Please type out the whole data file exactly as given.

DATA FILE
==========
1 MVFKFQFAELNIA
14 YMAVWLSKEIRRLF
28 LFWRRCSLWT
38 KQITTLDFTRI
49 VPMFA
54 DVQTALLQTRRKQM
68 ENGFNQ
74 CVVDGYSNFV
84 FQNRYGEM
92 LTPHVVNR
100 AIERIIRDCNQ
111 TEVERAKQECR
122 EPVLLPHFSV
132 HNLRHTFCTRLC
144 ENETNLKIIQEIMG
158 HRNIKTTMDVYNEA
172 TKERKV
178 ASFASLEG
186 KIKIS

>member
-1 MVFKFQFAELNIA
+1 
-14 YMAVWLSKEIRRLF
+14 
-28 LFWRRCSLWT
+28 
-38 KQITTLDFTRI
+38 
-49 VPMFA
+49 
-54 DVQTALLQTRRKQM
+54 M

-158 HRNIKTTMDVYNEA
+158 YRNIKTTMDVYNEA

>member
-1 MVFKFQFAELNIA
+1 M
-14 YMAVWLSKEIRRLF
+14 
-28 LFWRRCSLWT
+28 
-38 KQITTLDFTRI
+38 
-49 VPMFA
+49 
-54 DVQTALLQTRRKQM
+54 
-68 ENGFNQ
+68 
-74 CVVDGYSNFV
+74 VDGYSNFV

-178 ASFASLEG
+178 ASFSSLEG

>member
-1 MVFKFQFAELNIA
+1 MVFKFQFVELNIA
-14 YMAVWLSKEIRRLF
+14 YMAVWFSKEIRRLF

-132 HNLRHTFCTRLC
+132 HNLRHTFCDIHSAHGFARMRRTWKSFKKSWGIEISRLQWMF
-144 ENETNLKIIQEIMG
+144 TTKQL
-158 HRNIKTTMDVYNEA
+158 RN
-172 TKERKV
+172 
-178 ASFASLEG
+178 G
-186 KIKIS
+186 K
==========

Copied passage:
1 MVFKFQFAELNIA
14 YMAVWLSKEIRRLF
28 LFWRRCSLWT
38 KQITTLDFTRI
49 VPMFA
54 DVQTALLQTRRKQM
68 ENGFNQ
74 CVVDGYSNFV
84 FQNRYGEM
92 LTPHVVNR
100 AIERIIRDCNQ
111 TEVERAKQECR
122 EPVLLPHFSV
132 HNLRHTFCTRLC
144 ENETNLKIIQEIMG
158 HRNIKTTMDVYNEA
172 TKERKV
178 ASFASLEG
186 KIKIS

>member
-1 MVFKFQFAELNIA
+1 
-14 YMAVWLSKEIRRLF
+14 
-28 LFWRRCSLWT
+28 
-38 KQITTLDFTRI
+38 
-49 VPMFA
+49 
-54 DVQTALLQTRRKQM
+54 M

-158 HRNIKTTMDVYNEA
+158 YRNIKTTMDVYNEA

>member
-1 MVFKFQFAELNIA
+1 M
-14 YMAVWLSKEIRRLF
+14 
-28 LFWRRCSLWT
+28 
-38 KQITTLDFTRI
+38 
-49 VPMFA
+49 
-54 DVQTALLQTRRKQM
+54 
-68 ENGFNQ
+68 
-74 CVVDGYSNFV
+74 VDGYSNFV

-178 ASFASLEG
+178 ASFSSLEG

>member
-1 MVFKFQFAELNIA
+1 MVFKFQFVELNIA
-14 YMAVWLSKEIRRLF
+14 YMAVWFSKEIRRLF

-132 HNLRHTFCTRLC
+132 HNLRHTFCDIHSAHGFARMRRTWKSFKKSWGIEISRLQWMF
-144 ENETNLKIIQEIMG
+144 TTKQL
-158 HRNIKTTMDVYNEA
+158 RN
-172 TKERKV
+172 
-178 ASFASLEG
+178 G
-186 KIKIS
+186 K